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PostPosted: Sun Jun 26, 2011 1:40 pm 
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Latest figures show that more students than ever are applying for university places this summer to beat the sharp rise in fees next year. Almost 220,000 students are likely to miss out on a place – almost a third of those applying.


http://www.telegraph.co.uk/education/un ... ummet.html


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PostPosted: Sun Jun 26, 2011 2:43 pm 
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My nephew has just taken his a-levels. The future increase in fees has added to the stress of the whole procedure.


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PostPosted: Mon Jun 27, 2011 1:26 am 
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The headline of that article is really naughty. It implies, without the article quite being able to bring itself to say, that were universities to recruit fewer overseas (in fact, non-EU) students there would be more places for home (in fact, EU) students.

There wouldn't.

Quite how it'll shake out post 2012, no-one quite knows, but today universities have two sorts of places: those for home students and those for foreign (same caveats as above) students. The former are limited by an HEFCE quota, and universities are fined for over-recruiting. The latter are limited by space in the building, and pay full fees --- ie, fees that recover a full share of overeheads, and more, as the university is not limited in what it can charge (and indeed, possibly not even space in the building, as the fees may run to building a new one).

If there's evidence that university is recruiting foreign students at below full cost recovery (and aside from the lurid fantasies of the Telegraph commenters, why would they do this?) then HEFCE should be told, as they will come down line a tonne of bricks. In practice, most universities are cross-subsidising out of overseas fees into home fees: that's certainly the source of many bursaries, and indeed PhD studentships.

If universities reduced the number of foreign students they recruited, it would either have no effect on home students (as it wouldn't raise the HEFCE quota by one head) or more likely a deleterious effect, as there would be less overhead recovery and fixed costs (libraries, sports facilities, central IT assets) would be being recovered over a smaller number of students.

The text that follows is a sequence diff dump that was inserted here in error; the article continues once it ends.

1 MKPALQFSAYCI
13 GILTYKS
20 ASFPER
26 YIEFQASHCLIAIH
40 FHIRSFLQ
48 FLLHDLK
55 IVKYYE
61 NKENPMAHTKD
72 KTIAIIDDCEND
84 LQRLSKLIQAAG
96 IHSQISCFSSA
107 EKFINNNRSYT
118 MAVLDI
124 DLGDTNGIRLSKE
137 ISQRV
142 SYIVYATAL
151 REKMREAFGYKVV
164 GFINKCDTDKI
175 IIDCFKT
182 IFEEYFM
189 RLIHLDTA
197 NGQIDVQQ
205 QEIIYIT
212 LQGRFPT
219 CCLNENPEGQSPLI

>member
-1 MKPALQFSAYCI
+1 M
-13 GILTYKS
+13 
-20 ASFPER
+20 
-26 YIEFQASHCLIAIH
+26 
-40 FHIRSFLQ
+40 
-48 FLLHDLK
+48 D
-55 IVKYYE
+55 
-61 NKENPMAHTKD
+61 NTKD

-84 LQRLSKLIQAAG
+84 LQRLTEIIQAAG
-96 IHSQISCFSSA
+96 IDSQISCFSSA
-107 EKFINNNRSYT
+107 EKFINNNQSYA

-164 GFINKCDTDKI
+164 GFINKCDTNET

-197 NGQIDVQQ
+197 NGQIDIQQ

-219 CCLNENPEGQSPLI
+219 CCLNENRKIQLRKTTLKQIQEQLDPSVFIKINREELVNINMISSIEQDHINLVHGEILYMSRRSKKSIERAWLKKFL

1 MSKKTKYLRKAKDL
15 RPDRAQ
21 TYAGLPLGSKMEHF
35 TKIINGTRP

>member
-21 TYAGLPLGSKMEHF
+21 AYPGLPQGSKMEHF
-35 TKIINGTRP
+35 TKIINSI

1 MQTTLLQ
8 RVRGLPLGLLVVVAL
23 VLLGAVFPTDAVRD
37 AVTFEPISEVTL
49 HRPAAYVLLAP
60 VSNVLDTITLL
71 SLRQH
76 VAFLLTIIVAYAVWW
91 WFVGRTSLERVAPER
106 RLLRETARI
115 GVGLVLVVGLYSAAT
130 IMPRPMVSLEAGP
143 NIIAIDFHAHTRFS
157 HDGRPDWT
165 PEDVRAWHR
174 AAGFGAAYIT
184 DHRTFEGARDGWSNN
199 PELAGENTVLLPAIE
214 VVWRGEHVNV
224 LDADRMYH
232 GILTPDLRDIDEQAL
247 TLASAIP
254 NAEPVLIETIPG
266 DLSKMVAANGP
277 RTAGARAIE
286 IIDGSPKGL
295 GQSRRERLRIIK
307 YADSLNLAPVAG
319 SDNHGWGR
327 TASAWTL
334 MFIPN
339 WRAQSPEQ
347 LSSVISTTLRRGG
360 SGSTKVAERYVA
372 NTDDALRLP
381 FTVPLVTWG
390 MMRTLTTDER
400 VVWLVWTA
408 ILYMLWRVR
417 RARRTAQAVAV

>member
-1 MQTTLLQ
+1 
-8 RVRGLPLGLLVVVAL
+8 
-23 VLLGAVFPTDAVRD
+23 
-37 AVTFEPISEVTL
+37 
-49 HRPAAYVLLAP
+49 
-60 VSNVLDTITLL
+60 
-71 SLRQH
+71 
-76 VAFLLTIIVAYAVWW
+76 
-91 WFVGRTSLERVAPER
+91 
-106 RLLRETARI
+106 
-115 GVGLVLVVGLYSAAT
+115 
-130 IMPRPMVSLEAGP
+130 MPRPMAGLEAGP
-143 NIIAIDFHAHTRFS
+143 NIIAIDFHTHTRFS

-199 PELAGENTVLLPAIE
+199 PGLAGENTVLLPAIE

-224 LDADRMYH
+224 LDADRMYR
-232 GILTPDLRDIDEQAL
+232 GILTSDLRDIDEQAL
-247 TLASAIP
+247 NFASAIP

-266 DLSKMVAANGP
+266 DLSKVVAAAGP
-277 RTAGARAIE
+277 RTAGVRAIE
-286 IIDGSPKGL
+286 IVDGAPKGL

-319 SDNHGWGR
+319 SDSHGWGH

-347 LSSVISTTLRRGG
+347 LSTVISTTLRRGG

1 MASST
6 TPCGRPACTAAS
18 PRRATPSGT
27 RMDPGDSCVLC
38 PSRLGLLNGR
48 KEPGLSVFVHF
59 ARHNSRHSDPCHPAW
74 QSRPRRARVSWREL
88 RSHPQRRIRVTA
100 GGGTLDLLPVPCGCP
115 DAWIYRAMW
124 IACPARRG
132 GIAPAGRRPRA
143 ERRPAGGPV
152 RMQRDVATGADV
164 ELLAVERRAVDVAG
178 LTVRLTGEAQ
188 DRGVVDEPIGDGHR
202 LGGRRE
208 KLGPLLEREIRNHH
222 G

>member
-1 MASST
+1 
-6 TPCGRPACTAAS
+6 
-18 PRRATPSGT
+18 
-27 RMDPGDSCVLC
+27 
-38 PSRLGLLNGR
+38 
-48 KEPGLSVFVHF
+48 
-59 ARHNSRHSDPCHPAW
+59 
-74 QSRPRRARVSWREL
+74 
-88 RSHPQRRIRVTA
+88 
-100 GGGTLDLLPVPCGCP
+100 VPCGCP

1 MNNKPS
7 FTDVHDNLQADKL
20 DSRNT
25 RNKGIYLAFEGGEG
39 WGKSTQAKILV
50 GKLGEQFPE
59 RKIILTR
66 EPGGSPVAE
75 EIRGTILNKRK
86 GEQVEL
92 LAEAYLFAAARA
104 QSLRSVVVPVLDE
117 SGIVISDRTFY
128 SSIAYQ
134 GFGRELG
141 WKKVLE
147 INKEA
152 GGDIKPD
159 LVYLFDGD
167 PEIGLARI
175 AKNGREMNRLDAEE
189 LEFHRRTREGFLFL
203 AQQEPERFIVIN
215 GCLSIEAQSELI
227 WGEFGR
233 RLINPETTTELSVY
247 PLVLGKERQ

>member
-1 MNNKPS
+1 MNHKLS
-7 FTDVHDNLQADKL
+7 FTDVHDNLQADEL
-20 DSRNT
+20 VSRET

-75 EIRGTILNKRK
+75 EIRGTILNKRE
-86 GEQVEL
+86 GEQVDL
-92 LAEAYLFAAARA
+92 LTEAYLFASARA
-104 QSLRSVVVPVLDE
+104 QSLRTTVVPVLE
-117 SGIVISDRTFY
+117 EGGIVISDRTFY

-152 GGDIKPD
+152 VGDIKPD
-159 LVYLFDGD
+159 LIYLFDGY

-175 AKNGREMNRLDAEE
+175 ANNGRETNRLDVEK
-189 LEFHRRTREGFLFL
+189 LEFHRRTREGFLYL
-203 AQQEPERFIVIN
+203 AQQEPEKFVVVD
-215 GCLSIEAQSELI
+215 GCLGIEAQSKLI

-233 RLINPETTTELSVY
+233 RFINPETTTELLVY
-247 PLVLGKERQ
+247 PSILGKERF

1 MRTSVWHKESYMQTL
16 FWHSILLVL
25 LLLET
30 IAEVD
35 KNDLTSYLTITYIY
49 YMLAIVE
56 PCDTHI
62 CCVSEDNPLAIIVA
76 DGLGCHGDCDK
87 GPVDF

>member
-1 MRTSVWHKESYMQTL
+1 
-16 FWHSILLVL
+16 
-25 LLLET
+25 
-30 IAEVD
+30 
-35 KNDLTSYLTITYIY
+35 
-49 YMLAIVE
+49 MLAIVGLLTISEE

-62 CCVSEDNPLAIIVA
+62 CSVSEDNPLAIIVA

EU students are, I think, recruited out of the same headcount as home students, but there's no incentive for the university to actively recruit --- they bring in the same money as home students, but with the extra hassle of equivalencing qualifications --- and anyway few people go outside their home country for first degrees within Europe, partly because many European countries don't have a tradition of "going away" to university, partly because few 16/17 year olds have the incentive to apply abroad, and partly because unless your school is very unusual or your parents particularly clued up, the logistics and process for doing so is quite complex.

There's a lot of reasons why there's more demand for UK degrees than there are places for home students. Full-fee overseas students may not be the solution (although they do help a bit), but they most certainly aren't the problem.


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PostPosted: Mon Jun 27, 2011 6:28 am 
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tokyonambu... maybe you are right, but then that wouldn't make headlines would it? :lol:

It's so much more convenient to shift the blame elsewhere.


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PostPosted: Mon Jun 27, 2011 8:41 am 
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agreed yog, wouldn't be headline news.

Am sure Tokyonambu's explanation is correct - twas ever thus when I worked in Unis (and I gather to some extent boarding schools are the same), overseas (non EU) students come with money attached and hence are quite attractive to the instiution.


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PostPosted: Mon Jun 27, 2011 9:19 am 
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I presume the 220,000 students this year who miss out on a place (if the estimate is right) are people who didn't make the grades for their 1st or back-up offer. What's new? Stats have never been the Telegraph's strongpoint - unless you consider abuse of stats to make a good headline a strongpoint.

Sounds like we need as many foreign students as we can get.


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PostPosted: Mon Jun 27, 2011 9:30 am 
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I think that have been a fair few not getting any offers this year - not sure whether they were high flyers with no back up or people who's grades are not great.


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PostPosted: Mon Jun 27, 2011 10:19 am